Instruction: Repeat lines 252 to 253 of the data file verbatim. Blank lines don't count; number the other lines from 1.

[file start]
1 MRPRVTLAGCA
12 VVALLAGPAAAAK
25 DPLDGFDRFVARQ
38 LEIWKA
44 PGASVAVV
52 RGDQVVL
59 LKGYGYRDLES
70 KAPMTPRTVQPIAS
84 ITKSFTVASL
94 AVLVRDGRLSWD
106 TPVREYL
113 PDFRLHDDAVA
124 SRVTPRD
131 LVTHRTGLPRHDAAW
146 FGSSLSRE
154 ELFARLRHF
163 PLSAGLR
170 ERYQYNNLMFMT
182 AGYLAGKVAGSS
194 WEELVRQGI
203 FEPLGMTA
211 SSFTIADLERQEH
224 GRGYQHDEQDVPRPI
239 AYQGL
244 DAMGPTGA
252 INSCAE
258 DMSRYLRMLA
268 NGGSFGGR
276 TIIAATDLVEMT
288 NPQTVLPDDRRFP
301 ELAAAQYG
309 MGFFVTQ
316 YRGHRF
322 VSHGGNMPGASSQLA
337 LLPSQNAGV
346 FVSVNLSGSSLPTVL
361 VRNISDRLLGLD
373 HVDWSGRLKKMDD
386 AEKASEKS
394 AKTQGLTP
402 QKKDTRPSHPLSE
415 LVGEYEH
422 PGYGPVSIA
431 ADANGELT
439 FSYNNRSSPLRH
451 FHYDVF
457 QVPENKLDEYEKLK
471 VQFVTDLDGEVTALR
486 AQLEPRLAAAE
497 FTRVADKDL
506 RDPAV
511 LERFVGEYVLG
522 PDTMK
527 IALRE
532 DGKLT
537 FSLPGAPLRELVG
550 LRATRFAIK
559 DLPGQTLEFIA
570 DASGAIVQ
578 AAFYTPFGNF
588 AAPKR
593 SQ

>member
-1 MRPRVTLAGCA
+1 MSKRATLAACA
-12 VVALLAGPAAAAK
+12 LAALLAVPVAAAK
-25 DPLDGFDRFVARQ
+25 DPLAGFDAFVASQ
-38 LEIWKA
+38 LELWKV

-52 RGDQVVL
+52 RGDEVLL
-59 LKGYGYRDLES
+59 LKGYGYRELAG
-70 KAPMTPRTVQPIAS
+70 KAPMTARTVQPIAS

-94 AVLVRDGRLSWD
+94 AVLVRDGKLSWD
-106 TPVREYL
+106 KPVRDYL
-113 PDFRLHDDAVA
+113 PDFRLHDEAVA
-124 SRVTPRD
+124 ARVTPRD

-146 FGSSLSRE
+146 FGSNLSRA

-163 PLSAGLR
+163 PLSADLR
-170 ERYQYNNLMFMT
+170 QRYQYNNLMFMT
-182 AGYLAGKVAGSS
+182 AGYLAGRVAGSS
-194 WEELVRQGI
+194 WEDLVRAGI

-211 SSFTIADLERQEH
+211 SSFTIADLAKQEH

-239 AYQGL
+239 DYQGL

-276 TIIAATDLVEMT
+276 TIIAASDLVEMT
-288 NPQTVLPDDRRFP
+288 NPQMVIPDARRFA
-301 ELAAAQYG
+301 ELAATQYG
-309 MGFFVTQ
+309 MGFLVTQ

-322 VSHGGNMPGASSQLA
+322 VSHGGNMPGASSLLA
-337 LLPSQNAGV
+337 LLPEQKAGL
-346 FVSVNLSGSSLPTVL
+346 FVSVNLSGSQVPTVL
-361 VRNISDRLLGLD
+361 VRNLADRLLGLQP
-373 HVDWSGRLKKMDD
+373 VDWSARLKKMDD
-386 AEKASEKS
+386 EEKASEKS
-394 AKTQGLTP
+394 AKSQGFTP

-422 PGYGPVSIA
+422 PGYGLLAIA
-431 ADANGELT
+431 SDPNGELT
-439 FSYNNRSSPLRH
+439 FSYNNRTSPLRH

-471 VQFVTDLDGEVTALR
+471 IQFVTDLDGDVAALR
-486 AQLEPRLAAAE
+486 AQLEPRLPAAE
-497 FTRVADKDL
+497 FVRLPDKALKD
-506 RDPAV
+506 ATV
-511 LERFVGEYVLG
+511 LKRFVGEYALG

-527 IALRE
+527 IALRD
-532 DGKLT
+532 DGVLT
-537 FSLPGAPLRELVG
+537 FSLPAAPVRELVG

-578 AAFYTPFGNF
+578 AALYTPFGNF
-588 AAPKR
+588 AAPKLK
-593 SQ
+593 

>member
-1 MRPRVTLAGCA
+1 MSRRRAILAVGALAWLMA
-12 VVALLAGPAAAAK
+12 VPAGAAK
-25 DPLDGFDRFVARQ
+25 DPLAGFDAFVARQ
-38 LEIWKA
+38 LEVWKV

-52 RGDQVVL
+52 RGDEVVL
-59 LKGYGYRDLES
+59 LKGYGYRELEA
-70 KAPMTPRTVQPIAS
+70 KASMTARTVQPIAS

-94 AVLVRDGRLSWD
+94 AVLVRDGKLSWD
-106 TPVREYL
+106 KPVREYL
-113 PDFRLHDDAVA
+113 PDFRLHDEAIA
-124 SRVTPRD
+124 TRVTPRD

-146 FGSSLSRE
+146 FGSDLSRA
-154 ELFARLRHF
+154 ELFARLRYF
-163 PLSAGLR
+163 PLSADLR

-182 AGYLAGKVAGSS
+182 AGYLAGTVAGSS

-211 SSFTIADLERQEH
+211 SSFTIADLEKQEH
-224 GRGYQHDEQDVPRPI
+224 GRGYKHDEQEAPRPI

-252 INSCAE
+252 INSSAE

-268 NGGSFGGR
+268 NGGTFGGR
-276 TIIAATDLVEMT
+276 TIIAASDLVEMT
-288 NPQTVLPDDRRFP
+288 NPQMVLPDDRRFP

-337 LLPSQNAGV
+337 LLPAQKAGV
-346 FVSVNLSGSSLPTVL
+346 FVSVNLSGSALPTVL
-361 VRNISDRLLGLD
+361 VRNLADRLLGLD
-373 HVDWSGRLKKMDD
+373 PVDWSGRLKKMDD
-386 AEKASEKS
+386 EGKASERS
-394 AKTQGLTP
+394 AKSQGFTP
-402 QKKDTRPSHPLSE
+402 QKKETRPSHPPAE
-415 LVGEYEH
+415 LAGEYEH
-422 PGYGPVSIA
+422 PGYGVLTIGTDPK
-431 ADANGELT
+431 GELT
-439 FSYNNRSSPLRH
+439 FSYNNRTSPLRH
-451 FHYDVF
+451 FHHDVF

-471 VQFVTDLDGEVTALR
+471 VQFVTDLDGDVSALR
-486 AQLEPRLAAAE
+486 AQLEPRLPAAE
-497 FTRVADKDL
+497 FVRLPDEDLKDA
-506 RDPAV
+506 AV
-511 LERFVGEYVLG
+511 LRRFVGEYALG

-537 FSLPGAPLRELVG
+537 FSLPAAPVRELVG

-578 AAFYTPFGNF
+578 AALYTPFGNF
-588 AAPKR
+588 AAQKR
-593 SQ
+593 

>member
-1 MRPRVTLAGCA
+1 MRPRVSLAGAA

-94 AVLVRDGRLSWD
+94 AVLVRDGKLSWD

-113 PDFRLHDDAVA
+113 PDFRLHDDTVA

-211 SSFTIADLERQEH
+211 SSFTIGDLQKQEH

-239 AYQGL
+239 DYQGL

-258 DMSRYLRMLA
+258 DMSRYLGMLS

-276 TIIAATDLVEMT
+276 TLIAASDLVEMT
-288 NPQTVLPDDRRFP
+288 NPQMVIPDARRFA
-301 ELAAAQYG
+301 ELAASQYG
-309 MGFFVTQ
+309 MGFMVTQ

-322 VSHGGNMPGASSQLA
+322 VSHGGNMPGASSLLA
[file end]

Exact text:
-301 ELAAAQYG
+301 ELAASQYG